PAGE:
Peas Suck, But You Don’t

August 17, 2012

I don’t like peas. Yeah, I said it. I don’t like peas. In fact, I hate them. I think they’re disgusting and I refuse to buy them for the pea-eaters in my house.

Are you offended? I’m going to go out on a limb and say no.

Now, what if I said I hate your favorite book? What if I said I didn’t like your book?

New ball game.

I realize peas and something you’ve produced (probably the work of years) are vastly different, but something I am slowly coming to terms with, slowly accepting as truth is that not liking something does not equal a value judgment. Peas are not for me, and because I don’t want to smell them, I don’t buy them, but are you a bad person if you like peas? I don’t think so. (Though you might get a dirty look if you bring them into my home).

There are some genres I don’t read because I don’t care for them, but I feel like I can’t say I don’t like them because we associate not liking something with it being bad. I can not like a book and still think it, and the author, have merit. I love Nora Roberts books, but I can’t get into J.D Robb. It’s my own personal preference.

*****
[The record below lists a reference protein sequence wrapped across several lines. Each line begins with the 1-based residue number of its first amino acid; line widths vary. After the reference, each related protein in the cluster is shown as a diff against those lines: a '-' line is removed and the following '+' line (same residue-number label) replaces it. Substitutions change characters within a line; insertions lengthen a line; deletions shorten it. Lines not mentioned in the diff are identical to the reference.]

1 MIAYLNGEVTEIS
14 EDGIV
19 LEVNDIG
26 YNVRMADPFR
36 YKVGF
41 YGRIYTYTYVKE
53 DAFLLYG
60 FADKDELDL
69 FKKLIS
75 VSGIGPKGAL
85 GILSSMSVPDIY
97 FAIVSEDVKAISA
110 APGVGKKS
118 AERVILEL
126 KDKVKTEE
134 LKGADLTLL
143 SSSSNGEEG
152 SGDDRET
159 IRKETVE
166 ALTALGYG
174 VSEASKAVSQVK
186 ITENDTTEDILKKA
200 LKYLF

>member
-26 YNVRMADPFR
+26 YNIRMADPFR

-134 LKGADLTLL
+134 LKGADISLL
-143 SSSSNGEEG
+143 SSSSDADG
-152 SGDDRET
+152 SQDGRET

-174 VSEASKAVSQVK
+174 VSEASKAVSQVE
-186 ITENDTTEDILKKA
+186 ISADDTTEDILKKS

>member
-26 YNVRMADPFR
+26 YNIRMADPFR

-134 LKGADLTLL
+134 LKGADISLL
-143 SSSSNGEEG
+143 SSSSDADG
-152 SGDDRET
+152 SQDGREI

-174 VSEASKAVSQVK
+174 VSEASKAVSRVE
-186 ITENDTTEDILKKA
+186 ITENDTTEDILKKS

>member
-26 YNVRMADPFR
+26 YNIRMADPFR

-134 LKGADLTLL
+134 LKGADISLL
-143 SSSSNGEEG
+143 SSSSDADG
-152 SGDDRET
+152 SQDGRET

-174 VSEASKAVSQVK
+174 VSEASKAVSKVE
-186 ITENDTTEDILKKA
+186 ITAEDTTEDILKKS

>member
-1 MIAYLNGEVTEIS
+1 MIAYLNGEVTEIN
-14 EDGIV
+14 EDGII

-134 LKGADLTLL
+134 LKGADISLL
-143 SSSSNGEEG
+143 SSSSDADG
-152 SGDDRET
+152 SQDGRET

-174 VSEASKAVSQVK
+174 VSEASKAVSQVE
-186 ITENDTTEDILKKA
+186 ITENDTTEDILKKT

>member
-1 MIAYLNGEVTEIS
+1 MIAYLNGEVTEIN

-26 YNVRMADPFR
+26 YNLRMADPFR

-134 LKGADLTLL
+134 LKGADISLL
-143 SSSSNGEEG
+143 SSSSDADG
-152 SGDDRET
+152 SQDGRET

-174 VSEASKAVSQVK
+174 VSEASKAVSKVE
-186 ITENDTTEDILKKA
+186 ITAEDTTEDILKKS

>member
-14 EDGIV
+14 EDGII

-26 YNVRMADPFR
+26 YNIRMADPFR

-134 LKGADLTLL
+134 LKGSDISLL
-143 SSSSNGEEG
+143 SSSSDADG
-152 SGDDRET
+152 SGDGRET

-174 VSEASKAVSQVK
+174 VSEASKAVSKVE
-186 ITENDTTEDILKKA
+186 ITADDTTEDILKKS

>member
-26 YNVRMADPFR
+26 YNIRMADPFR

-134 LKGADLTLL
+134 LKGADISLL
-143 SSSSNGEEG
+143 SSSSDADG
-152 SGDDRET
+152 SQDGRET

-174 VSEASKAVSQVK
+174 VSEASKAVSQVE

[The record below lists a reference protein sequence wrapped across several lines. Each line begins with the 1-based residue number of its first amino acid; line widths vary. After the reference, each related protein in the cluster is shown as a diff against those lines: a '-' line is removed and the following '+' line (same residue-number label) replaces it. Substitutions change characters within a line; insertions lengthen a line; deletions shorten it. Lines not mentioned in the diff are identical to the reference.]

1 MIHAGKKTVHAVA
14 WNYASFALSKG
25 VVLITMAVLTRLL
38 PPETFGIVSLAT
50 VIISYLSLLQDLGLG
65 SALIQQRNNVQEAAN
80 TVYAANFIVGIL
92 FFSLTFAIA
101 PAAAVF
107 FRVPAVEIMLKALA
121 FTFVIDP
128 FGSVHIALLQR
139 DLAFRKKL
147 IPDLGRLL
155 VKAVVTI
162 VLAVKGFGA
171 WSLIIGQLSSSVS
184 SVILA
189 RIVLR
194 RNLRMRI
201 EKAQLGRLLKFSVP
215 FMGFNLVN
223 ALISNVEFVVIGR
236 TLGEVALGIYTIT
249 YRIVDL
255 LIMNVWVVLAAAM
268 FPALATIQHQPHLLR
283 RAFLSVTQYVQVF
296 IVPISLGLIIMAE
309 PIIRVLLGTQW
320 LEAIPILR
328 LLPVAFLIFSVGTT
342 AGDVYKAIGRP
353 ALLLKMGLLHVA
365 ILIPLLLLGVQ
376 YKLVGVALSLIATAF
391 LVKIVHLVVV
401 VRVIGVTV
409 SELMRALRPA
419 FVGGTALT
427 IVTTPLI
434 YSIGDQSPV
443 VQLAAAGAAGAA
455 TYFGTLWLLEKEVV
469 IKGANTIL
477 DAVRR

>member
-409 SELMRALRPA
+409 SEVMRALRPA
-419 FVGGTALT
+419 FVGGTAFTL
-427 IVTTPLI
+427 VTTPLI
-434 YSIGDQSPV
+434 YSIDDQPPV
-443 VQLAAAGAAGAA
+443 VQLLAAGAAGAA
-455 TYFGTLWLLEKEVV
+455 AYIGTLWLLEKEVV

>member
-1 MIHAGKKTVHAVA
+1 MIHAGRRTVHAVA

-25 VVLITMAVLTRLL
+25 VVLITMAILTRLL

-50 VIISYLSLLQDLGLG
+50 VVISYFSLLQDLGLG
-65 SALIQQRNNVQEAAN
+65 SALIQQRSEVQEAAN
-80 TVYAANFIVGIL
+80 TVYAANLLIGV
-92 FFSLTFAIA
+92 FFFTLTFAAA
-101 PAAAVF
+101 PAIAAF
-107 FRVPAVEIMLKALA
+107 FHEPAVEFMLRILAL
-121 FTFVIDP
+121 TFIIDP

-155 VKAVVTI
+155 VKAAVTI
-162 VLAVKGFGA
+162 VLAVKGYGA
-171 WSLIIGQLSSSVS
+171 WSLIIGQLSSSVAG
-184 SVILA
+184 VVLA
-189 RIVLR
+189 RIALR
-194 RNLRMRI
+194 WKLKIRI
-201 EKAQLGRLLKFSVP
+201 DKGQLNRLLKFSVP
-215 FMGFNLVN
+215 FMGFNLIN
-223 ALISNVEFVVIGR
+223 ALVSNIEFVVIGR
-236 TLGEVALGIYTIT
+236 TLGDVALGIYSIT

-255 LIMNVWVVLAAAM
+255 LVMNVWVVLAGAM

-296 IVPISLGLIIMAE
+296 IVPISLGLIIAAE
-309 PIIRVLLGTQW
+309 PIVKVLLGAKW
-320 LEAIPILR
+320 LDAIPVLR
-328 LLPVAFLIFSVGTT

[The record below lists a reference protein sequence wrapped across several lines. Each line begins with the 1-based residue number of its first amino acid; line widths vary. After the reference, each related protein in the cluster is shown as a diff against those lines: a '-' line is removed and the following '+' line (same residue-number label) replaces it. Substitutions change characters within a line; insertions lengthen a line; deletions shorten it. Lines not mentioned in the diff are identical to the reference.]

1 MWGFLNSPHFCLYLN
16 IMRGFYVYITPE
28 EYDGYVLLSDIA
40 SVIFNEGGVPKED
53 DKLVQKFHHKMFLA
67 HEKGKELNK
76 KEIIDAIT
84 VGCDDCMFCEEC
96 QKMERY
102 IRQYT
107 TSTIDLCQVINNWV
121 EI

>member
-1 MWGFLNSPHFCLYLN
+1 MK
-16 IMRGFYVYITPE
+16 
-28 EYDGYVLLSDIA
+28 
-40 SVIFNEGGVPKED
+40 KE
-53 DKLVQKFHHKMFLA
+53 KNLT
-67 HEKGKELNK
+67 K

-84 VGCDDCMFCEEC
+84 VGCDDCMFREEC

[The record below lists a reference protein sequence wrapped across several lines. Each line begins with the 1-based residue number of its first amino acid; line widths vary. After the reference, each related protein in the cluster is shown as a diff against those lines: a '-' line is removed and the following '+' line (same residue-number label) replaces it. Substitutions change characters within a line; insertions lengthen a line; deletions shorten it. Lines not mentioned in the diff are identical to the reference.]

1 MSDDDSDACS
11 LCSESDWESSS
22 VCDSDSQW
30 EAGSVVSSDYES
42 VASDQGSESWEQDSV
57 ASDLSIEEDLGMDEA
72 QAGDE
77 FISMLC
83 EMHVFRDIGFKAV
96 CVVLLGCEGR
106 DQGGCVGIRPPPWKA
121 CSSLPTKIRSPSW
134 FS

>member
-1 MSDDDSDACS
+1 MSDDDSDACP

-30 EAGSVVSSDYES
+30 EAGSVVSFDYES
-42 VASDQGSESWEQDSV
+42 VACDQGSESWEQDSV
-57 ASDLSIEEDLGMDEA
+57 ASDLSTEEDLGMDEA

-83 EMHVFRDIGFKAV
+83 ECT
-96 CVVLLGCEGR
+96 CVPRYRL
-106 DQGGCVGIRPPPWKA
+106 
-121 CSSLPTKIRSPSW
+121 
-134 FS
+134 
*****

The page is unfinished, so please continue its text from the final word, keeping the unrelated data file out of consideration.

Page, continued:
Now, sure, there are people who make value judgments in terms of what they don’t like, who say, “Oh, I don’t read that.” And what they mean is, that is trash or bad. I think these are the same people who lack critical thinking skills, who lack the ability to participate in rational discourse.

We can and should not like something without turning our noses up at it.

As aspiring and published writers, it is even more imperative to believe and accept that not liking something is not the same as something being worthless. When we receive rejections, it is not simply because something is bad. Sometimes your manuscript is not good enough, sometimes it is fine but not fine enough for editor or agent to want to read multiple times, sometimes they simply don’t like it.

We hear this from editors and agents, but we don’t believe it. We assume don’t like is craptastic. We assume the editor or agent is just being nice. We assume. We read into things. We make up elaborate scenarios about how the manuscript isn’t just bad, we’re bad (hopefully that’s not just me). We internalize and feel as though we’re being personally rejected.

It’s hard to dissassociate ourselves from our work enough to see things impartially. To view rejection as something outside of us, as something less of a value judgment and more of a business decision. It’s hard, but it’s necessary.

If I was offended every time someone didn’t like something I did, I would spend all of my time being offended.

Both of my contracted novels were rejected a handful of times before they were accepted. Writing for publication is a business, no matter how personal it feels. Don’t let rejection offend you or determine your self worth.

Nicole

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